Guide to Allergies
Allergies are among the fastest growing chronic conditions in childhood. Allergic rhinitis (hay fever) alone is the third most common chronic disease in U.S. kids, affecting up to 40 percent of the population, according to the American College of Allergy, Asthma and Immunology (ACAAI).
Researchers don't fully understand why allergies are on the rise, but there are interesting theories. One likely culprit: our squeaky clean lifestyles. Most kids today aren't exposed to enough germs to help their immune systems learn the difference between harmless and harmful substances. Even global warming may play a role. Studies have linked climate change to longer pollen seasons. Some believe that improvements in medicine, ironically, contribute by decreasing the number of diseases children face. As a result of these factors, the immune system, which is designed to protect us, may overreact to otherwise harmless things like pollen, mold and pet dander.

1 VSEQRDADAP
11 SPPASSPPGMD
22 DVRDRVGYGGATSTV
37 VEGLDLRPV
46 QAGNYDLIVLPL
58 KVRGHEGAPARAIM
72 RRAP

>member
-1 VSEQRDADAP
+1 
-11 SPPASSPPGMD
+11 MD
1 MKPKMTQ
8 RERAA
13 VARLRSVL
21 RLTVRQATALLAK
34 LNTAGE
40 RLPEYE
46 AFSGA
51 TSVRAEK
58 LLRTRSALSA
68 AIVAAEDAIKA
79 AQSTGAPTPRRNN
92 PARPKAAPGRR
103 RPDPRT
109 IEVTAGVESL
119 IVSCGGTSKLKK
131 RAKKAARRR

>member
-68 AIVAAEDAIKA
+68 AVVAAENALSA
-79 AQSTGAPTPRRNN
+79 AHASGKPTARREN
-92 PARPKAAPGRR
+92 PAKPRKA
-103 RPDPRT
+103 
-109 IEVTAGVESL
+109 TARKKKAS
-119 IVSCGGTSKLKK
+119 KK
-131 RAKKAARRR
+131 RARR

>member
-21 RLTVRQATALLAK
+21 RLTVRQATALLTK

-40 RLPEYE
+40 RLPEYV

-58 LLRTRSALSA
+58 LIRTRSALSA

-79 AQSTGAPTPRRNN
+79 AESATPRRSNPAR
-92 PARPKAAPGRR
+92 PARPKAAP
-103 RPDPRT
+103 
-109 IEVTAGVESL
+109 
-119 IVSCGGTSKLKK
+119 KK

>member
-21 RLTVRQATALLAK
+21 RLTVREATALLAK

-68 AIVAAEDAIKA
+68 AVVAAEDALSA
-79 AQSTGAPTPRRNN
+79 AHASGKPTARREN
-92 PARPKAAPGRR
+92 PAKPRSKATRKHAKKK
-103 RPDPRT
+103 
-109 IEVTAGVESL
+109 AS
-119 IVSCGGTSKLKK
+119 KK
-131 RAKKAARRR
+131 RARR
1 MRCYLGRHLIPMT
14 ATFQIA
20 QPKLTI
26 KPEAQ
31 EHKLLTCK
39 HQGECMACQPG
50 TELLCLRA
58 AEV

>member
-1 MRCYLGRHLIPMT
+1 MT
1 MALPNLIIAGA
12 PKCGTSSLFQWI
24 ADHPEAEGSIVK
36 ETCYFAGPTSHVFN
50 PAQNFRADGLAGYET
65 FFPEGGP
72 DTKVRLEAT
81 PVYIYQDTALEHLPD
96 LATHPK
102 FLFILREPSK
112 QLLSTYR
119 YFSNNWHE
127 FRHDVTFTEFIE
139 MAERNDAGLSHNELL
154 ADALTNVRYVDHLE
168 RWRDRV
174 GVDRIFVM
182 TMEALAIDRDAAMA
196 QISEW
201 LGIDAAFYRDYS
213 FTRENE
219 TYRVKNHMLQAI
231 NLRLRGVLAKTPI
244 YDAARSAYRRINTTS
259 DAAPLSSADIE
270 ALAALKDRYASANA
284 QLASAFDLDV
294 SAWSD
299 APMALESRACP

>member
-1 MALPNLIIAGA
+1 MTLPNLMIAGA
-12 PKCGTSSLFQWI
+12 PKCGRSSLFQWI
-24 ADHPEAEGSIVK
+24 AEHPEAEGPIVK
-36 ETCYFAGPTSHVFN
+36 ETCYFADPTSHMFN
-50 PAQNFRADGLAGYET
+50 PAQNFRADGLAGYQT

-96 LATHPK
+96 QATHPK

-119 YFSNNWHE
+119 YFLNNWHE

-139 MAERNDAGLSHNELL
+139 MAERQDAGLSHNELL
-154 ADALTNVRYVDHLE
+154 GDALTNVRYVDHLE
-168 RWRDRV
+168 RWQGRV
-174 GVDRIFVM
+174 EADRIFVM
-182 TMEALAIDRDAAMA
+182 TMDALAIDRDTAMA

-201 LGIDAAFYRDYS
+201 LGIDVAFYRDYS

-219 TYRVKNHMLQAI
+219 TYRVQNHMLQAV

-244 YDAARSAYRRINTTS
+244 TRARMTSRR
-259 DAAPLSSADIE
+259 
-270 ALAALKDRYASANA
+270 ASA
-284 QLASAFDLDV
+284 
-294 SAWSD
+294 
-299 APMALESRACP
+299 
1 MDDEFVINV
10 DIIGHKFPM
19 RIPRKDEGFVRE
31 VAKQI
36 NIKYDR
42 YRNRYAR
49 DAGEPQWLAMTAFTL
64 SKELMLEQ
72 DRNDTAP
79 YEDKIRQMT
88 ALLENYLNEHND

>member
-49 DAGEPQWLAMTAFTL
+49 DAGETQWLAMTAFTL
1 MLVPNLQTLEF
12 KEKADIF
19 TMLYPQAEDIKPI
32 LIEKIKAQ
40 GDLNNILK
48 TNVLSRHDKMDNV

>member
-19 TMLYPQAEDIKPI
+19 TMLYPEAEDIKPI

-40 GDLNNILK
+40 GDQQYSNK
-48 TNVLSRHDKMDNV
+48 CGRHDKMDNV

Genetics play an important role, too. Kids who have one parent with allergies are 25 percent more likely to develop them than children whose parents don't have allergies. When both parents have allergies, kids are up to 70 percent more likely to experience them. According to the Centers for Disease Control and Prevention (CDC), white children are more likely to have hay fever, or allergic rhinitis, than black or Asian children. Black children are more likely to have food or skin allergies. And Hispanic children are the least likely to experience allergies overall. Allergies can emerge in the first several years of a child's life. One of the first indications: eczema, or atopic dermatitis, which results in skin rash and itchiness, and can affect babies in the first few months of life. Children can show signs of airborne or food allergies by age two or three.